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Sugar Policy Issues

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The sugar program, authorized by the 2002 farm bill (P.L. 107-171), is designed to protect the price received by growers of sugarcane and sugar beets, and by firms that process these crops into sugar. To accomplish this, the U.S. Department of Agriculture (USDA) makes loans available at mandated price levels to processors, limits the amount of sugar that processors can sell domestically, and restricts imports. In support of the program, sugar crop growers and processors stress the industry's importance in providing jobs and income in rural areas. Food and beverage firms that use sugar argue that U.S. sugar policy imposes costs on consumers, and has led some food manufacturers to decide to move jobs overseas where sugar is cheaper.

In a major policy change, the 2002 farm bill reactivated sugar "marketing allotments" that limit the amount of domestic-produced sugar that processors can sell. The level at which USDA sets the national sugar allotment quantity has implications for sugar prices. Accordingly, sugar crop producers and processors on one side, and sugar users on the other, seek to influence the decisions that USDA makes on allotment and import quota levels. The relationship between allotments and imports drew much attention during congressional debate on the Dominican Republic-Central American Free Trade Agreement (DR-CAFTA). The U.S. sugar producing sector argued that DR-CAFTA would let more sugar into the U.S. market than the program is designed to accommodate, and would require USDA to suspend marketing allotments. This, in turn, opponents argued, would depress prices enough to undermine USDA's ability to operate a "no-cost" program. USDA countered that this would not occur, but to secure sufficient votes, pledged to take specific steps to protect the program through FY2008 if imports do exceed this "trigger."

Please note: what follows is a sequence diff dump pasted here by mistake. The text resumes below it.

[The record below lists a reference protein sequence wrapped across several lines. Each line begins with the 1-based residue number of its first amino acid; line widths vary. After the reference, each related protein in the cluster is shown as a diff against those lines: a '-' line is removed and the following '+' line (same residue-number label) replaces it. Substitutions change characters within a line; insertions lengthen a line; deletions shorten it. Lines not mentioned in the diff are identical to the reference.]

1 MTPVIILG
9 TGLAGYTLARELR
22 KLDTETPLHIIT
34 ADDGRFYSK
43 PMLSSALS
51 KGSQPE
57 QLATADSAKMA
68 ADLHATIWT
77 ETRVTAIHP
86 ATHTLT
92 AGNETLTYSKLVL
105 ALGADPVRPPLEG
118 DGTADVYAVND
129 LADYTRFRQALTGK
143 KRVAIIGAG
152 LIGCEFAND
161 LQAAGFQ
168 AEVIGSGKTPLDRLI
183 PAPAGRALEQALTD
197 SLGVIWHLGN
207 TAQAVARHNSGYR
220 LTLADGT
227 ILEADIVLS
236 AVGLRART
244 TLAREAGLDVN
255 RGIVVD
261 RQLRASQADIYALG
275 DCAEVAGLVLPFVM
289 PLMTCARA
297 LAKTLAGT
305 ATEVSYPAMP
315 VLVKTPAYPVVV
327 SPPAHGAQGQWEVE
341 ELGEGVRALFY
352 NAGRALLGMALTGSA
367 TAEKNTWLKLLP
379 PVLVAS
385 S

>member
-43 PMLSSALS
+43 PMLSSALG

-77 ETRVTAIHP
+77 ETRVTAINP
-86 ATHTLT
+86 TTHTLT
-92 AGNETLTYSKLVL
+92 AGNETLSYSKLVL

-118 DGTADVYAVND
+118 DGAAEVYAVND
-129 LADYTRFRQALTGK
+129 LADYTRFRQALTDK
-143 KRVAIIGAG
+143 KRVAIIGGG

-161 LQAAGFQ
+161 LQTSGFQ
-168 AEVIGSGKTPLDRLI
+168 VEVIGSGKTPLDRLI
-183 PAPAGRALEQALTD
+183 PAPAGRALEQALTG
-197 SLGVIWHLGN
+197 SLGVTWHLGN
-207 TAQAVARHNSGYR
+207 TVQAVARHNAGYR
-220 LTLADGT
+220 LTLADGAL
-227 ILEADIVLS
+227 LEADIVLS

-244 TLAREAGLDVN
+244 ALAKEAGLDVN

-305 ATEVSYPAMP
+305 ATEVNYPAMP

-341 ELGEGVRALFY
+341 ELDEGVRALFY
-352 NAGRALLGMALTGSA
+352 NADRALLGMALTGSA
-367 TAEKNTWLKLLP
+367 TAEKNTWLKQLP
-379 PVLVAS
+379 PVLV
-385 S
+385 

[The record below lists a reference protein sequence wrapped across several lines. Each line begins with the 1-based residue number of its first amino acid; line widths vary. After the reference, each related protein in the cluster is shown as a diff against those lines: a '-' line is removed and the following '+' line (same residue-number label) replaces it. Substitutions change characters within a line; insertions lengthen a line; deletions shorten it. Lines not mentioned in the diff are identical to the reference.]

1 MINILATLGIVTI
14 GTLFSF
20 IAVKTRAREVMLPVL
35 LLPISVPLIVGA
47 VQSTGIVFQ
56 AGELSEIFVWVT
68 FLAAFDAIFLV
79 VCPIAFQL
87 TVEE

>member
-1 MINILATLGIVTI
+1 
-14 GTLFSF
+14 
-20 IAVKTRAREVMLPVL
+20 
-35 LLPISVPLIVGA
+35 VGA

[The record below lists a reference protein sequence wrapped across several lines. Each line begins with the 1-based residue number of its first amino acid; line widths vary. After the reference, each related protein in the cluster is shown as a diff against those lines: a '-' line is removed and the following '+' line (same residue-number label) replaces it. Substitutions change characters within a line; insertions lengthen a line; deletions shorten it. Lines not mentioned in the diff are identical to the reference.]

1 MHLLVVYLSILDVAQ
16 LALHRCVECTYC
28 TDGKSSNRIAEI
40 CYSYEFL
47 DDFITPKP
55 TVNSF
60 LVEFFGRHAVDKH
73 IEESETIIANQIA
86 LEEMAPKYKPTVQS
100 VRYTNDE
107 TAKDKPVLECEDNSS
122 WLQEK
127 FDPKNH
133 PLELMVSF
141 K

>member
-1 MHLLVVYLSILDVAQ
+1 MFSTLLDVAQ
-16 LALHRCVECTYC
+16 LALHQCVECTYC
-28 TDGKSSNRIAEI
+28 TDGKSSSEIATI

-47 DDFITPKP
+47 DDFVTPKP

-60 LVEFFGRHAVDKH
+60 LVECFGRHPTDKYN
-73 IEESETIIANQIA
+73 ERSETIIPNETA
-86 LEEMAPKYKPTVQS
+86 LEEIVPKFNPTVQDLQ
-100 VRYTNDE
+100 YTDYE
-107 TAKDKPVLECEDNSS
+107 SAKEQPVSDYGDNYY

Attention on sugar trade issues now turns to the potential impact of free trade in sugar and high-fructose corn syrup (HFCS) -- a substitute and cheaper sweetener -- between the United States and Mexico, which takes effect in January 2008. To govern trade until then, a July 2006 agreement resolved two long-standing sweetener trade disputes. It provides for Mexican sugar access to the U.S. market equal to the amount of access that U.S. HFCS exports gain to the Mexican market.

With Congress taking up a new farm bill in 2007, key interest groups have begun to lay out their views on the future of the sugar program. Sugar producers/processors want to extend the current program, arguing that this course would maintain a viable industry. Sugar users want changes to respond to such external pressures as unrestricted imports from Mexico, and seek to develop new policies that would work for both the producing and using sectors. Although various alternatives have been discussed, drawing some attention is the concept of changing the sugar program into an income and price support program similar to that in place for other major field crops. USDA in its farm bill package proposes that the current objectives of operating a no-cost program by managing supplies be continued with two changes. It seeks the removal of the 1.532 million ton import trigger that automatically suspends allotments and discretionary authority to administer these allotments to reduce the program's future cost exposure (estimated at $1.4 billion over 10 years). This report will be updated regularly.